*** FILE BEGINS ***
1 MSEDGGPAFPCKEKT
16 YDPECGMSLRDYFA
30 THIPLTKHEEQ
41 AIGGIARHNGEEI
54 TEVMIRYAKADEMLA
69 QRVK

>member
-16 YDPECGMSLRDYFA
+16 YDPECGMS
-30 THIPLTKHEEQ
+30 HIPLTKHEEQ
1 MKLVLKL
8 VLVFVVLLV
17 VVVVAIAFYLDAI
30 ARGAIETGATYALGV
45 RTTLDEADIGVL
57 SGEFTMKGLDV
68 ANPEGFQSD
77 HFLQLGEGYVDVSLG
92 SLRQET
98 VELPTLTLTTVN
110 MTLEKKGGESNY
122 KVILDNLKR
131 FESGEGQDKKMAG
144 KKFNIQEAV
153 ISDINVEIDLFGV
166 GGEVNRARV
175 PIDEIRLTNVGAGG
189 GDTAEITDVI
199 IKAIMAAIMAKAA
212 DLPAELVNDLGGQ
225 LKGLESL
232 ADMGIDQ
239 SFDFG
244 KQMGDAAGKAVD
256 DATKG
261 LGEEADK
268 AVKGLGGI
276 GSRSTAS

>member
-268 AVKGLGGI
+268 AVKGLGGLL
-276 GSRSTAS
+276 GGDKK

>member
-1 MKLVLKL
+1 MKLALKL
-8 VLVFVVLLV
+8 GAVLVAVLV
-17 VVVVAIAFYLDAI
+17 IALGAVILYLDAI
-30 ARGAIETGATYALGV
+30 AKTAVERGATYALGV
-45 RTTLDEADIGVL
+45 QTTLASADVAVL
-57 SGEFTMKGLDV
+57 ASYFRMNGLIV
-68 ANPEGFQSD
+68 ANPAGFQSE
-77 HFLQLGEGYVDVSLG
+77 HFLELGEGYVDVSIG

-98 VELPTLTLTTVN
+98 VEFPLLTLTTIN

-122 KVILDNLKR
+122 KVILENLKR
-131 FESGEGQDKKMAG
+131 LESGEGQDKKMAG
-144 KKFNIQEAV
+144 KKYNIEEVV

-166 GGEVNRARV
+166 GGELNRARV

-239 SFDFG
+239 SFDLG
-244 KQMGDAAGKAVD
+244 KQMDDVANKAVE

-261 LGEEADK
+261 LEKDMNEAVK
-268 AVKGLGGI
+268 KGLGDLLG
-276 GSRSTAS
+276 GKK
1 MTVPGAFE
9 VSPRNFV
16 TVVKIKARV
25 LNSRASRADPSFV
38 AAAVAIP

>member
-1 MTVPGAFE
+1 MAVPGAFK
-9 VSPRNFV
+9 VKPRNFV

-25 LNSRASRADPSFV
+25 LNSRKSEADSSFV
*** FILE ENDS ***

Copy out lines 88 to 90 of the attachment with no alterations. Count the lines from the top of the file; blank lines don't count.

-1 MTVPGAFE
+1 MAVPGAFK
-9 VSPRNFV